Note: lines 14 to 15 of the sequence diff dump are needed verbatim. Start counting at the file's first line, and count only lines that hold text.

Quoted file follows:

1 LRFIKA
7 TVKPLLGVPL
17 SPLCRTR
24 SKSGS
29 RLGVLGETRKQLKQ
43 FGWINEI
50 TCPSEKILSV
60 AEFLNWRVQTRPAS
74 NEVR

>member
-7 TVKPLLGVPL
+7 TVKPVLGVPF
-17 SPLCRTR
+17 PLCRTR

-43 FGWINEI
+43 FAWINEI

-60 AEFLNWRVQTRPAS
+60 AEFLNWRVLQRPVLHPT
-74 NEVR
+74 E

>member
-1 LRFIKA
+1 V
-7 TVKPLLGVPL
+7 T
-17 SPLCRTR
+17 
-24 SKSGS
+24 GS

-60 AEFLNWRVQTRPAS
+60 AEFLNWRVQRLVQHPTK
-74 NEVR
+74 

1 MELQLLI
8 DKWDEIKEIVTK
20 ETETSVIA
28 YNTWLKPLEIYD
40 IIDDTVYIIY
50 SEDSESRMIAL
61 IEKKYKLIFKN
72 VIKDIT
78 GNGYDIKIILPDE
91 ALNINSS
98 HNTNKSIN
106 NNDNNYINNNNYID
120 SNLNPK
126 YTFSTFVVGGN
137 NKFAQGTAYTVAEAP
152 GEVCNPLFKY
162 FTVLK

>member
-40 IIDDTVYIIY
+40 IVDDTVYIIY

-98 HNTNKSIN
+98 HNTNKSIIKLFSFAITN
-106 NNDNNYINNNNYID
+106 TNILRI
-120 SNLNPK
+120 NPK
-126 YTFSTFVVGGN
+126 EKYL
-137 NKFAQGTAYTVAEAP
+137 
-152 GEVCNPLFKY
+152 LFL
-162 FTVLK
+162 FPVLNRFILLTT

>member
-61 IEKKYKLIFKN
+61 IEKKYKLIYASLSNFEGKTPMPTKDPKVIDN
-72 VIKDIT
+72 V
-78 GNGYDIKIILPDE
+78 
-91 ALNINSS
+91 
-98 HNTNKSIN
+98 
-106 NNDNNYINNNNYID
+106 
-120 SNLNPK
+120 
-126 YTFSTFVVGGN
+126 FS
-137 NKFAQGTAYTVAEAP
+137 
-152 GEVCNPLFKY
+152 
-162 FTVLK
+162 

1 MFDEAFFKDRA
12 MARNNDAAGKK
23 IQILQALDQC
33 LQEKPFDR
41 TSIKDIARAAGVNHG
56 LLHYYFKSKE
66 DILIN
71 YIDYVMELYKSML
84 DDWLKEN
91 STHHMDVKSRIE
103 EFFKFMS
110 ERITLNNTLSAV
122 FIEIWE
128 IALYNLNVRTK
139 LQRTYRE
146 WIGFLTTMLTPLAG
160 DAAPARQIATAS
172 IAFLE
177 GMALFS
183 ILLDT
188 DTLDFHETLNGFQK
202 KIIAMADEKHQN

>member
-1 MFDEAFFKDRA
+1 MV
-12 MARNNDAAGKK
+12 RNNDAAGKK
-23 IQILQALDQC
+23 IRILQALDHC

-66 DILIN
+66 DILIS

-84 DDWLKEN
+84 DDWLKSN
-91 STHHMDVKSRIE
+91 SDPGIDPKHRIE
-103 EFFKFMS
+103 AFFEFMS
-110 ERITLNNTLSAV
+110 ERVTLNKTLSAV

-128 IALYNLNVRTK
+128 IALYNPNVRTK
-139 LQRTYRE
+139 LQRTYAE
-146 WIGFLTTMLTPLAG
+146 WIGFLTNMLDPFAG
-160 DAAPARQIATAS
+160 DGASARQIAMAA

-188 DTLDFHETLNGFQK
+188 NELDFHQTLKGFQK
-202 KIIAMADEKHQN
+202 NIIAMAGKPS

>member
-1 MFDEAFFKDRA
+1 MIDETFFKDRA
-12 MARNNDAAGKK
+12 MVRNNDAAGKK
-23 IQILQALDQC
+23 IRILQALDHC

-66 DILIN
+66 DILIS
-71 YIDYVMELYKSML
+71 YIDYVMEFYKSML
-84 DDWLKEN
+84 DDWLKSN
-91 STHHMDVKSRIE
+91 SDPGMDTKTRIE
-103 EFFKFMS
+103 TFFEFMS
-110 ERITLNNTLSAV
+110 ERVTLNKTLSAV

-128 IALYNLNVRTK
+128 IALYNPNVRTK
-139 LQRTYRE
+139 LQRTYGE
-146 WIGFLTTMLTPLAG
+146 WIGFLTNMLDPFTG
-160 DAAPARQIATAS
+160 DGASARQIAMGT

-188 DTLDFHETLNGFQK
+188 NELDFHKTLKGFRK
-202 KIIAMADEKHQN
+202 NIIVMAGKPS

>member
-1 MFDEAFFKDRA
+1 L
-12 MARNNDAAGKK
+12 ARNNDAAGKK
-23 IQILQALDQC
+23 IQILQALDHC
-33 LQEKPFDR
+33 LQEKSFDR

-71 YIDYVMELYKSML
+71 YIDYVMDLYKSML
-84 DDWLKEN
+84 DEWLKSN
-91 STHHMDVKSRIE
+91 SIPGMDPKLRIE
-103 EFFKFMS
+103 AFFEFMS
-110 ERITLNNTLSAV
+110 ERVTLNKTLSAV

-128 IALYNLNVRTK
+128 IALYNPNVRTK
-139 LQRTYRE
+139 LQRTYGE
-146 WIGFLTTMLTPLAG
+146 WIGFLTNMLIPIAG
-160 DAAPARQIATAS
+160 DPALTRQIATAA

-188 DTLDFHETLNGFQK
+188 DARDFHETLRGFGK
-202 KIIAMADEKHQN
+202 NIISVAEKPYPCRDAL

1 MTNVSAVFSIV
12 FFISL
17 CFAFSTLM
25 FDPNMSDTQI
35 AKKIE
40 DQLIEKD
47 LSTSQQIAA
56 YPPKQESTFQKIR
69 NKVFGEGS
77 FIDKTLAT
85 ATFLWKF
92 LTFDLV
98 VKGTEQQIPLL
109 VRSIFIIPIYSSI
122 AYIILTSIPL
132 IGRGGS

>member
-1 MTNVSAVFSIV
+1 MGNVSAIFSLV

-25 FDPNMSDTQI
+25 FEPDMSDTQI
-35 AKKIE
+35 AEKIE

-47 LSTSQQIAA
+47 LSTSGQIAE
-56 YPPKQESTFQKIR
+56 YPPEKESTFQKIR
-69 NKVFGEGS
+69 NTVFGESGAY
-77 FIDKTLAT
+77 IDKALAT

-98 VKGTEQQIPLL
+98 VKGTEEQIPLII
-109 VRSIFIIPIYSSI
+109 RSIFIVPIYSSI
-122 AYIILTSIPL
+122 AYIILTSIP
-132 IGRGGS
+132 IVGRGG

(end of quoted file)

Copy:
+17 PLCRTR

-43 FGWINEI